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This does not necessarily imply the taking
of life. Should a surgeon, for example, de-
sire to cause a fracture or tie an artery, and
then permit the animal to recover so as to
note subsequent effects, there is no reason
why the privilege should be refused. The
discomfort following such an operation would
be inconsiderable. This permission should
not extend to experiments purely physiologi-
cal and having no definite relation to surgery ;
nor to mutilation from which recovery is im-
possible, and prolonged pain certain as a se-
quence.

77. Any experiment performed thus, under
complete anesthesia, though involving any de-
gree of mutilation, if concluded by the extinc-
tion of life before consciousness is regained
should also be permitted.

To object to killing animals for scientific
purposes while we continue to demand their
sacrifice for food, is to seek for the appetite a
privilege we refuse the mind. It is equally



DOES VIVISECTION PAY? 51

absurd to object to vivisection because it dis-
sects, or " cuts up." If no pain be felt, why-
is it worse to cut up a dog, than a sheep or
an ox? Such experiments as the foregoing
might be permitted to any extent desired in
our medical schools.

Far more difficult is the question of painful
experimentation. Unfortunately, it so hap-
pens that the most attractive original investi-
gations are largely upon the nervous system,
involving the consciousness of pain as a re-
quisite to success. Toward this class of ex-
periments the State should act with caution
and firmness. It seems to me that the fol-
lowing restrictions are only just.

Ill In view of the great cost in suffering,
as compared with the slight profit gained by
the student, the repetition, for purposes of class
instruction of any experiment involving pain
to a vertebrate animal should be forbidden by
law,

IV, In view of the slight gain to practical
medicine resulting from innumerable past ex-
periments of this kind, a painful experiment



52 DOES VIVISECTION PAY?

upon a living vertebrate animal should be per-
mitted solely for purposes of original investiga-
tion, and then only under the most rigid sur-
veillance, arid preceded by the strictest precau-
tions. For every experiment of this kind the
physiologist should be required to obtain spe-
cial permission from a State board, specifying
on application (i) the object of the proposed
investigation, (2) the nature and method of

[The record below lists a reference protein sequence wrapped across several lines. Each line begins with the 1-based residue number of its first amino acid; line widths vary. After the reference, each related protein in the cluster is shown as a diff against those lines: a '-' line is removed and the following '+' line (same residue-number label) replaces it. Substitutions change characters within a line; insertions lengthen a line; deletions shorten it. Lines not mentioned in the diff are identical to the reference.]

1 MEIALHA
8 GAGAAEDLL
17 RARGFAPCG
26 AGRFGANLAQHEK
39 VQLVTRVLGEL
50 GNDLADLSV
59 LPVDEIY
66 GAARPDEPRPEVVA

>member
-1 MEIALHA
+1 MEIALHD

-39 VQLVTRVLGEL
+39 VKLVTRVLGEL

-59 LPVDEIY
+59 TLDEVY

the operation, (3) the species of animal to be
sacrificed, and (4) the shortest period during
which pain will probably be felt. An officer
of the State should be given an opportunity
to be present ; and a report made, both of the
length of time occupied, and the knowledge,
if any, gained thereby. If these restrictions
are made obligatory by statute, and their vio-
lation made punishable by a heavy fine, such
experiments will be generally performed only
when absolutely necessary for purposes of
scientific research.

In few matters is there greater necessity
for careful discrimination than in everything
pertaining to this subject. The attempt has



DOES VIVISECTION PAY? 53

been made in this paper to indicate how far
the State leaning to mercy's side may-
sanction a practice often so necessary and
useful, always so dangerous in its tendencies.
That is a worthy ideal of conduct which seeks

"Never to blend our pleasure or our pride
With sorrow of the meanest thing that feels."

Is not this a sentiment in which even science
may fitly share ? Are we justified in neglecting
the evidence she offers, purchased in the past
at such immeasurable agonies, and in demand-
ing that year after year new victims shall be
subjected to torture, only to demonstrate what
none of us doubt ? That is the chief question.
For, if all compromise be persistently rejected
by physiologists, there is danger that some
day, impelled by the advancing growth of
humane sentiment, society may confound in
one common condemnation all experiments
of this nature, and make the whole practice
impossible, except in secret and as a crime.



[From Lippincott's Magazine, August, 1884.]

VIVISECTION. .



Omitting entirely any consideration of the
ethics of vivisection, the only points to which
in the present article the attention of the
reader is invited are those in which scientific
inquirers may be supposed to have a common
interest.

I. One danger to which scientific truth
seems to be exposed is a peculiar tendency
to underestimate the numberless uncertain-
ties and contradictions created by experimen-
tation upon living beings. Judging from the
enthusiasm of its advocates, one would think
that by this method of interrogating nature
all fallacies can be detected, all doubts deter-
mined. But, on the contrary, the result of



5 6 VIVISECTION.

experimentation, in many directions, is to
plunge the observer into the abyss of uncer-